In a historically black neighborhood in South Carolina 20 miles from where the Civil War began, Annie Chambers Caddell has flown a Confederate flag from her porch for years.
Dozens of neighbors have protested against it, and one person even threw a rock. Although Caddell initially put up a wooden lattice and fences to shield the flag from view, she has now raised the flagpole higher than the fences so the flag can be seen, the AP reports. Caddell insists the flag is part of her Southern heritage — her ancestors fought for the Confederacy — and says she’s not taking the flag down any time soon.
Caddell’s flag is just the latest example of a Confederate flag sparking neighborhood or national controversy this year. At times, the flag has flown in places you’d last expect. Below, we round up five places the flag has caused controversies this year:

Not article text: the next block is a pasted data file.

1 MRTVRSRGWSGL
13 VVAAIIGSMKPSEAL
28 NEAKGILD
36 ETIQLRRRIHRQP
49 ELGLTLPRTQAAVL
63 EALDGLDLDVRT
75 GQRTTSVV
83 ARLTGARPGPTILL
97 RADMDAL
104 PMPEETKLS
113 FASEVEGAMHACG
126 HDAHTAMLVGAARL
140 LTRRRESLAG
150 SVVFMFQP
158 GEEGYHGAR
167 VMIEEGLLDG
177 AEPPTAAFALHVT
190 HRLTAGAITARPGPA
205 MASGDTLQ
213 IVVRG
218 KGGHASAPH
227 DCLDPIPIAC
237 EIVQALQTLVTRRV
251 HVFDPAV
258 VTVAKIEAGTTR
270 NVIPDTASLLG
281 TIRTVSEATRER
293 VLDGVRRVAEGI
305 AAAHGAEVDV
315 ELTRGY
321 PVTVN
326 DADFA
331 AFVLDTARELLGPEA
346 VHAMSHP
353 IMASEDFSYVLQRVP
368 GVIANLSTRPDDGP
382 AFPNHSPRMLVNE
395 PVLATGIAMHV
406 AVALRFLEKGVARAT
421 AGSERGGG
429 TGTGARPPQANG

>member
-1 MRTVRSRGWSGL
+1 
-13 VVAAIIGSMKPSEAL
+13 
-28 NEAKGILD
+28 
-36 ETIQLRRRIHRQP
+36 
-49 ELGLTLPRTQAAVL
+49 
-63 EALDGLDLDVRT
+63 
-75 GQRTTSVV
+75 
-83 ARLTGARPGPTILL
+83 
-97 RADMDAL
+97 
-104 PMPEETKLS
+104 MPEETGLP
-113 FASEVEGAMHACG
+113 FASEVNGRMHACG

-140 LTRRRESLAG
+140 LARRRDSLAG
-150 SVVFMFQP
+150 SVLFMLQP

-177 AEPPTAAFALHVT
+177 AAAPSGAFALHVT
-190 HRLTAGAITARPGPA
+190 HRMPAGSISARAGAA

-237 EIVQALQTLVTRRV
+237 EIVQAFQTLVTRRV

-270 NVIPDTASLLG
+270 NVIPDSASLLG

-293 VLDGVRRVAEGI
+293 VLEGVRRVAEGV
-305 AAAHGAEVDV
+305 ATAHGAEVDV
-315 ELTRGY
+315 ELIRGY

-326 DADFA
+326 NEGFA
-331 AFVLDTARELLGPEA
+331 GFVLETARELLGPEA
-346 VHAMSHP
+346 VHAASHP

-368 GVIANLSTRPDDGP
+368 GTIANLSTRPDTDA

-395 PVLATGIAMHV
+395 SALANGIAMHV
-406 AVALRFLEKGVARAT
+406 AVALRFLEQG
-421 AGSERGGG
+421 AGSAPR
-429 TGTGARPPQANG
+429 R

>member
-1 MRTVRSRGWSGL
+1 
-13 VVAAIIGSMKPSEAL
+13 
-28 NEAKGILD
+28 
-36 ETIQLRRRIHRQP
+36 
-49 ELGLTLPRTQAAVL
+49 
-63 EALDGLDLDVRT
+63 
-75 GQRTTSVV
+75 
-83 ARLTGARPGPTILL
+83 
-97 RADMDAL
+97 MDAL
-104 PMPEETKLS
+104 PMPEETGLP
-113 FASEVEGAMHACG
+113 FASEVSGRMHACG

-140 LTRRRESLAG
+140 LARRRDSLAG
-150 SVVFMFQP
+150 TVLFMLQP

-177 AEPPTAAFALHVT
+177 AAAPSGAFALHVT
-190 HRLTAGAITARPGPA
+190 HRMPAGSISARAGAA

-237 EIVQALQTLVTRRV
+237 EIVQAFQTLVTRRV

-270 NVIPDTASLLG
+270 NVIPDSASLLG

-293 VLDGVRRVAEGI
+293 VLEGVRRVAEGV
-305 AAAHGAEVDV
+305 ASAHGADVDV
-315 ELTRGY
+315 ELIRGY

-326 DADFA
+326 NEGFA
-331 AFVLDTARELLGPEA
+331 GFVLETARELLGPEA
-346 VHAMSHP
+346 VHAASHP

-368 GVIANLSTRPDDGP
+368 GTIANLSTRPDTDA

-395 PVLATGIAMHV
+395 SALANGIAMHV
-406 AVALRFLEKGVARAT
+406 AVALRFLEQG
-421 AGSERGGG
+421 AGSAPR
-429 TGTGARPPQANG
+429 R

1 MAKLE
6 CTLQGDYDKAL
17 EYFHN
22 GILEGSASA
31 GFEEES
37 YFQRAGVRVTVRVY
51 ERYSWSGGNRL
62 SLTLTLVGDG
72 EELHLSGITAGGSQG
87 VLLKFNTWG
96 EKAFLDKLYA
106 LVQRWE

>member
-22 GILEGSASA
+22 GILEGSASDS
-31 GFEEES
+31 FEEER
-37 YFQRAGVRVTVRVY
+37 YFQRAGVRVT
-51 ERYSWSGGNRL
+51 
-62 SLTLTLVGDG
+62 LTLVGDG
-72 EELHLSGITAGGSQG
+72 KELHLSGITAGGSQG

1. At a fire department.
In January, a fire department in Long Island was accused of using the Confederate flag in its logo. The fire department’s commissioner insisted the logo was an American flag, citing the department's long tradition dating back to 1924.
2. At a Kid Rock concert.
In May, Kid Rock used the Confederate flag during an on-stage performances, but later said it had nothing to do with how he feels about African Americans. “I love America. I love Detroit, and I love black people,” he said.
3. At Nikki Haley’s state house.
South Carolina had already been the center of flag controversy in July, when Gov. Nikki Haley said she wouldn’t take down a Confederate flag at the state house as part of her “agenda” that year.
4. At a cemetery.
A group of protesters called for a Confederate flag to be removed from an Atlanta cemetery this month, though the president of the Southern Christian Leadership Conference retorted: “The cemetery is the proper place for the dead. And since the Confederacy is dead, thank God, it belongs there.”
5. In Palestine.
Palestine, Tex., that is. When a Confederate flag was removed from a flagpole in front of the courthouse in Palestine, some two dozen protesters gathered in front of the courthouse carrying signs that read: “heritage not hate” and “remembrance not racism.”